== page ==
Google TV is aiming for the Living Room - With or Without Hollywood

written by: Richard Kastelein

Share this Article

As the New York Post so perfectly nailed it: "YouTube wants to be the boob tube." Social media giant Youtube passed one billion subscriptions, took over Google TV (not) and lost it's CEO - all in one week.

But nothing seems to be slowing Google down in it's quest for TV network-like status, and a share of the 60 billion dollars spent in the USA on TV advertising annually.

On average, 200 million channels been subscribed to each year since Youtube was founded in 2005. For those that don't know - Youtube's 'subscribe' button is a lot like the 'Like' button on Facebook or the 'Follow' button on Twitter and by subscribing to a certain channel or user, you get all their new videos on your own homepage.

It's no wonder the rumor mill is churning that Google TV looking to aggressively launch a YouTube TV channel since the networks have flipped them off and blocked their free and ad-funded content on the web from hitting the living room screen via Google TV.

Google downplayed a report yesterday that it folded its Google TV operations into YouTube after failing to win network content. Google is aiming for the TV set with or without Hollywood.

"The best content doesn't have to be created in a studio or on the backlot," a Google source told the New York Post.

And Google has more than just user generated content - including its own vast library of movies and professional generated programming.

In the midst of over 10,000 content partners on Youtube - who share ad revenue with the site, hundreds of those partners are making six figures a year and attracting what Google terms "TV-size audiences."

Democratization or disruption? Depends on who you are talking to. Studios, networks, broadcasters and heavy weight distribution players are not sleeping too well these days - and disruption is causing a lot of unknowns in their world. Smaller producers, directors, film makers, artists, writers, comedians, actors, smaller distro outlets and others that are not high on the old school food chain are ecstatic. This is a leveling of the playing field as far as they see it.

Using scarcity as a leverage in entertainment to rake in billions due to locked-in top-down deal-making is history.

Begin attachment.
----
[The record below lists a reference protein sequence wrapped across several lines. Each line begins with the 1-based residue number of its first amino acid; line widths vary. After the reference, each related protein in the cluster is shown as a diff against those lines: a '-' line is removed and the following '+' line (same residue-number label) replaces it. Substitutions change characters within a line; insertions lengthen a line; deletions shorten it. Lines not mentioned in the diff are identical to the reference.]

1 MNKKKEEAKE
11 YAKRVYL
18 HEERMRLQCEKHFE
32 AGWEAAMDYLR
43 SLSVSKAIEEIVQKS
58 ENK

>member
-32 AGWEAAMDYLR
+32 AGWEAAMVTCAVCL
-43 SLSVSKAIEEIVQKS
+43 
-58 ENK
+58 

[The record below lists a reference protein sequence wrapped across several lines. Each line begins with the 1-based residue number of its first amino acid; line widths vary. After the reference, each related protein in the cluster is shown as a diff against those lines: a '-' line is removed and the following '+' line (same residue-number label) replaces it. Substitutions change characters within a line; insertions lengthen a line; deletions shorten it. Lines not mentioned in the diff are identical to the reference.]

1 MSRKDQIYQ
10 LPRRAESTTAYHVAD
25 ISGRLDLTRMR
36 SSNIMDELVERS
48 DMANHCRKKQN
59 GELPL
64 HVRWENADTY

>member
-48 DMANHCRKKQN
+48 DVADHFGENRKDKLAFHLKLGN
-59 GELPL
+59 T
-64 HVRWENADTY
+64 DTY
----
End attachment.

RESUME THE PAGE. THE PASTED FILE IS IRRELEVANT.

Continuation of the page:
If Google succeeds.

Or even if it's a collective effort to knock down the walled gardens as we know them by Google TV, Apple TV Samsung Internet@TV, LG and Sony Smart TV, Panasonic Connected TV, Yahoo Widget TV, Sharp, Philips and Loewe Net TV or Boxee or Roku or Tivo, Netflix or Hulu, HbbTV or Youview... things are not going to stay the same.

Chad Hurley, the co-founder of video website YouTube is stepping down as CEO - he founded the video-sharing site with Steve Chen in 2005 and sold it to Google some 20 months later for 1.65 billion dollars. On the surface it just seems he wants to step out of the day to day and go into advisory mode.

“For the past two years, I’ve taken on more of an advisory role at YouTube as Salar Kamangar has led the company’s day-to-day operations,” Hurley said in a statement released by YouTube on Friday.

“I will continue to serve as an advisor and am excited to witness the next phase of YouTube’s growth.” Hurley added.

Hurley founded YouTube with Steve Chen and Jawed Karim in February 2005. Hurley formerly worked at Paypal and under Google, YouTube has grown from 67 employees to more than 600.



About the Author

Richard Kastelein
Founder of The Hackfest, publisher of TV App Market and global expert on Media & TV innovation, Kastelein is an award winning publisher and futurist. He has guest lectured at MIT Media Lab, University of Cologne, sat on media convergence panel at 2nd EU Digital Assembly in Brussels, and worked with broadcasters such as the BBC, NPO, RTL (DE and NL), Eurosport, NBCU, C4, ITV, Seven Network and others on media convergence strategy - Social TV, OTT, DLNA and 2nd Screen etc.

He is a Fellow of the UK Royal Society of Arts (RSA) and UK Royal Television Society (RTS) member.

Kastelein has spoken (& speaking) on the future of media & TV in Amsterdam, Belfast, Berlin, Brussels, Brighton, Copenhagen, Cannes, Cologne, Curacao, Frankfurt, Hollywood, Hilversum, Geneva, Groningen (TEDx), Kuala Lumpur, London, Las Vegas, Leipzig, Madrid, Melbourne, NYC, Rio, Sheffield, San Francisco, San Jose, Sydney, Tallinn, Vienna, Zurich...

He's been on advisory boards of TEDx Istanbul, SMWF UK, Apps World, and judged & AIB awards, Social TV Awards Hollywood, TV Connect & IPTV Awards.

A versatilist & autodidact, his leadership ability, divergent and synthetic thinking skills evolved from sailing the world 24000 miles+ offshore in his 20′s on sailboats under 12m.

He spent 10 years in the Caribbean media & boating industry as a professional sailor before returning to Europe, to Holland.

A Creative Technologist and Canadian (Dutch/Irish/English/Metis) his career began in the Canadian Native Press and is now a columnist for The Association for International Broadcasting and writes for Wired, The Guardian & Virgin. His writings have been translated into Polish, German and French. 

One of Kastelein's TV formats was optioned by Sony Pictures Television in 2012. 

Currently involved in a number of startups including publishing TV App Market online, The Hackfest and Tripsearch TV. As CSO for Worldticketshop he helped build a $100m company.

Other Sites

Social Media

News

About Us

TV Hackfest London 2013
TV Hackfest San Francisco 2014
M2M Hackfest 2013

Hackfest Twitter
TV App Market Facebook
TV App Market Linkedin
TV App Market Google+

Developer News
Enterprise Apps News

Digital Marketing News
Telecoms News
Cloud Computing News

This email address is being protected from spambots. You need JavaScript enabled to view it.
About us
Advertise
Write for TV App Market